My dear B,
I gather from a word Meddle dropped that both you and Barbara are sore about Easter.
I wish to be perfectly candid. I did accept your invitation weeks before Easter. I did intend to visit you up to the Thursday before Easter. I did cancel the invitation on the Thursday evening by telephone.
All this is bad enough, but add to it that my explanation about Aunt Mary was wholly false. The truth, as you know, was that I received an invitation to stay with Splendour at his country house, which arrived on the Thursday morning because one of his other guests had contracted measles.
You ask, therefore, why, instead of being an honoured guest with old and true friends, I should choose to be a stop-gap at a house where, demonstrably, little store is set by my presence? Your answer is, I am sure, self-interest; the hope that there might be some pickings from the rich man's table, where there was nothing to be expected from you but true friendship and warm kindliness.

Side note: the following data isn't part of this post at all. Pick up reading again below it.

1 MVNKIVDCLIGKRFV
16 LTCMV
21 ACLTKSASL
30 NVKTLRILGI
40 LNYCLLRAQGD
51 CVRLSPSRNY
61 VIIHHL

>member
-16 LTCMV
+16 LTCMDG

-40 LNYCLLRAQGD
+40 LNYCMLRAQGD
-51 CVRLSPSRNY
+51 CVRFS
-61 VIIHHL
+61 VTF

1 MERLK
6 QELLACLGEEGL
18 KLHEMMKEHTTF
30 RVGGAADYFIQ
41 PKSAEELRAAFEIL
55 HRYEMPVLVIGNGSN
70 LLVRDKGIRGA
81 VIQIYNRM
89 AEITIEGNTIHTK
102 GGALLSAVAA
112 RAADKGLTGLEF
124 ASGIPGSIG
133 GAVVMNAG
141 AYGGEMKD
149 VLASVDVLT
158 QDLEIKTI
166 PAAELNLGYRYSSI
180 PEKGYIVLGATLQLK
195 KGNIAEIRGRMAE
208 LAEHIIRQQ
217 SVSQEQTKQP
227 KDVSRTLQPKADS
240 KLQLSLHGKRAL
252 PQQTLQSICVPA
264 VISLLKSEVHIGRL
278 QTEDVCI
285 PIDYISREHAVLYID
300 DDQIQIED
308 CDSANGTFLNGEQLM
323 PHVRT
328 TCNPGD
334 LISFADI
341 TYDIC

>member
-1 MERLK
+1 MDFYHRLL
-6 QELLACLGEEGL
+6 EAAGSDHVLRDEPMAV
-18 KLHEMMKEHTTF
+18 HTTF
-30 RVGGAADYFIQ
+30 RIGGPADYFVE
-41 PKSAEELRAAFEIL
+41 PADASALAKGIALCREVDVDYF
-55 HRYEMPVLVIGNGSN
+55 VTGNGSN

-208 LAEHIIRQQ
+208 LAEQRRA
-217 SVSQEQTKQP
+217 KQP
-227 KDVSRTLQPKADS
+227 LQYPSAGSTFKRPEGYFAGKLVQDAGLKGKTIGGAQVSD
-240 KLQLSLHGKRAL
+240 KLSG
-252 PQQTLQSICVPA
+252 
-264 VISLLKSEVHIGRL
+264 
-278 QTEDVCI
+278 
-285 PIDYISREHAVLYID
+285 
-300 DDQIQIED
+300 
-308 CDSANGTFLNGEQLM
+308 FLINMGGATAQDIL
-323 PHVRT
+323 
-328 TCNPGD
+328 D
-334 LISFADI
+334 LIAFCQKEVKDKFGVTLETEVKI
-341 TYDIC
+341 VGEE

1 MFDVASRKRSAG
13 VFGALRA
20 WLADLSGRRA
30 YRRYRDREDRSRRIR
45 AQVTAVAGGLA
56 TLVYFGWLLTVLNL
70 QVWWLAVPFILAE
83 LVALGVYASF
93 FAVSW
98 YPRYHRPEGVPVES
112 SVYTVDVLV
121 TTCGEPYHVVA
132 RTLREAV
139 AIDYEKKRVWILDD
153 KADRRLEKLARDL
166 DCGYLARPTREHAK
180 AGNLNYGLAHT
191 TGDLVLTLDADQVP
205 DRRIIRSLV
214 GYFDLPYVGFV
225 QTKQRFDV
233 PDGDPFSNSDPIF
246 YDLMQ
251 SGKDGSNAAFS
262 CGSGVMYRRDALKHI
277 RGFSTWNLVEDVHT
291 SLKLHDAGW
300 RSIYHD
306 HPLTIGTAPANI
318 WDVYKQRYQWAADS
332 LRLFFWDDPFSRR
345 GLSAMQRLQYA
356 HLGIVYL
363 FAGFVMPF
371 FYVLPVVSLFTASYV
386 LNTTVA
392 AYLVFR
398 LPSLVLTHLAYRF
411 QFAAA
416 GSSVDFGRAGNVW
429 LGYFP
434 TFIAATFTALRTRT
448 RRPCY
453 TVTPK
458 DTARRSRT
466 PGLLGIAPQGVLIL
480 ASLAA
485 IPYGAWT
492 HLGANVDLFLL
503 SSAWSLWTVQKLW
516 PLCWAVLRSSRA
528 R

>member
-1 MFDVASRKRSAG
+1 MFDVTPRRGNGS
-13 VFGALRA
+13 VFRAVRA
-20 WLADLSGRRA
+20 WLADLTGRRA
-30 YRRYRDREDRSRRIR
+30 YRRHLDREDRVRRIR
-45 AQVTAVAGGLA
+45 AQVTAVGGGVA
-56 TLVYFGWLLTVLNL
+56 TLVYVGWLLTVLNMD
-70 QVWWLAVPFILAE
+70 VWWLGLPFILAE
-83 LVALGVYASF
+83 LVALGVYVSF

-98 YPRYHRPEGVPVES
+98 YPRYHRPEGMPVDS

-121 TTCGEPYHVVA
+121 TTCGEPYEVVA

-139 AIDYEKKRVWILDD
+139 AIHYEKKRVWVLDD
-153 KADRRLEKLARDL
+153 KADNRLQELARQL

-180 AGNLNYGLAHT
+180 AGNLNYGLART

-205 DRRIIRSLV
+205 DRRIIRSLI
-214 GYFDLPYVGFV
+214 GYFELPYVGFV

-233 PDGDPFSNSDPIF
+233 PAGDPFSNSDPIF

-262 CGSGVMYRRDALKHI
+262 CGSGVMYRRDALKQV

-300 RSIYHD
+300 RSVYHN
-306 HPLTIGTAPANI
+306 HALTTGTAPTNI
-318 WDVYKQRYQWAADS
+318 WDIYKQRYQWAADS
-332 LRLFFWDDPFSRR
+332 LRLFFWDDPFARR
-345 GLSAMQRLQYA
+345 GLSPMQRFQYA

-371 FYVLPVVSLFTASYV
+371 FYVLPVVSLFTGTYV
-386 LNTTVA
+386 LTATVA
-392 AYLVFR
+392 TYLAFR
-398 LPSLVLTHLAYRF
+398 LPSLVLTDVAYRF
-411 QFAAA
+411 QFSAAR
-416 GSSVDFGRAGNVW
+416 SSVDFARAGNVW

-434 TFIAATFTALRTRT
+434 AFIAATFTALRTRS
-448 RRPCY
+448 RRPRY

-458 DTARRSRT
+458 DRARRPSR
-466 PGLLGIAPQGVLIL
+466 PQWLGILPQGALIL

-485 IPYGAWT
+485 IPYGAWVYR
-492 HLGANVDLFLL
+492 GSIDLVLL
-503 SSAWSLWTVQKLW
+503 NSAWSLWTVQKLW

How right you are! I know, my dear B, that your generous hospitality will be extended to me time and time again, but, where Splendour is concerned, have I any such hope? I have known Splendour for many long years, and, since his accession to prosperity, he has never recognised my existence, although nobody could have been more useful to me. Was I to reject my only opportunity? Would it not have been foolish quixotry, and, moreover, would it have been fair to you to thrust upon our friendship the responsibility for having lost this golden chance.
If I made a mistake, it was in fabricating an excuse - but is the moment before Easter the right time for a calm analysis of motives and values? It was kinder to leave you to believe that urgent necessity had kept me away, and to leave it to some later occasion - where, alas, I have been forestalled - to vouchsafe the true explanation.